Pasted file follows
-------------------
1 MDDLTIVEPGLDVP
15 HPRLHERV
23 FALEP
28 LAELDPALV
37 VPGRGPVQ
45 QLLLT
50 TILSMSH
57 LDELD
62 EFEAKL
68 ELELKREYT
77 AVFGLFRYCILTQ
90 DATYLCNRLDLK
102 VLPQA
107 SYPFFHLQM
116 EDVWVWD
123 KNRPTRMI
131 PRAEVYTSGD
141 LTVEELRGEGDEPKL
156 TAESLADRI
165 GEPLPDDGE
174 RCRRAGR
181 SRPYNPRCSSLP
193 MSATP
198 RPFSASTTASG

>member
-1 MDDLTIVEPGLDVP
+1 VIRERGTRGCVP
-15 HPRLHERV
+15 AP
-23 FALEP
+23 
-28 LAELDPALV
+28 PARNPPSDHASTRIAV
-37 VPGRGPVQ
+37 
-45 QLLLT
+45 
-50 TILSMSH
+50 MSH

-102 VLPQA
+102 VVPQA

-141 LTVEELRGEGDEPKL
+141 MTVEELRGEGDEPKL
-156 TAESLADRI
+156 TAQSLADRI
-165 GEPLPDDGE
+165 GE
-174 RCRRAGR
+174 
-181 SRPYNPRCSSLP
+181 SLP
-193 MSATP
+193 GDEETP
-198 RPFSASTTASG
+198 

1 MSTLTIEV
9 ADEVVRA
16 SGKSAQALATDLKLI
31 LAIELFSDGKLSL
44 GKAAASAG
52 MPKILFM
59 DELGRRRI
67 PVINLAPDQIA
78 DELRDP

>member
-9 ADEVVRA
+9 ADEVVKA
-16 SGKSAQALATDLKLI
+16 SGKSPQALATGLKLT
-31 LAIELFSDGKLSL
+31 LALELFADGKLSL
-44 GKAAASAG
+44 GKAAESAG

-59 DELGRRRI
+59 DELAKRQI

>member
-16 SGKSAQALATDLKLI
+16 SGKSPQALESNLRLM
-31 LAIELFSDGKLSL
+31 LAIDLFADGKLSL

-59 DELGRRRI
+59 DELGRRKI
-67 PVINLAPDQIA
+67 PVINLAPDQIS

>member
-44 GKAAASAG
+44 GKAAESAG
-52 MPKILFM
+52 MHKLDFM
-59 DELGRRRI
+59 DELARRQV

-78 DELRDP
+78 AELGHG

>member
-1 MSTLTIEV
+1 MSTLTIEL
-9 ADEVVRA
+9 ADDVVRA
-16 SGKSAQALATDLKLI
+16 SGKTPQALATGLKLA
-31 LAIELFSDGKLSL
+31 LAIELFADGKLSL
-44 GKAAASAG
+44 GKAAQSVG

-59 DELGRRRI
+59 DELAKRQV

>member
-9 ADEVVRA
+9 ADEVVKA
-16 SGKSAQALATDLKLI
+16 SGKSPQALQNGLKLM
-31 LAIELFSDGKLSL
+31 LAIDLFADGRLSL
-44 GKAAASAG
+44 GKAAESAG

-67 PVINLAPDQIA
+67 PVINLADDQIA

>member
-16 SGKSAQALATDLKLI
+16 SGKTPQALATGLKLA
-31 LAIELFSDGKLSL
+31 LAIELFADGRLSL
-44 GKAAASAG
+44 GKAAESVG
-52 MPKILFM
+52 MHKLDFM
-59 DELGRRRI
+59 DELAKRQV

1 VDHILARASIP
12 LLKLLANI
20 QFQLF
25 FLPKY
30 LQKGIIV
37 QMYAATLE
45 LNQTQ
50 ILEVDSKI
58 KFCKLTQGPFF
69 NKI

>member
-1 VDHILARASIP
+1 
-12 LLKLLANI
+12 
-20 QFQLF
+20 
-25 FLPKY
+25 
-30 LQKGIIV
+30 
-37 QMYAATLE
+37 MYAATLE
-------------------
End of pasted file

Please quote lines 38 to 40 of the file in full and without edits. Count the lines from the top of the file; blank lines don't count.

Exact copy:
-50 TILSMSH
+50 MSH

-102 VLPQA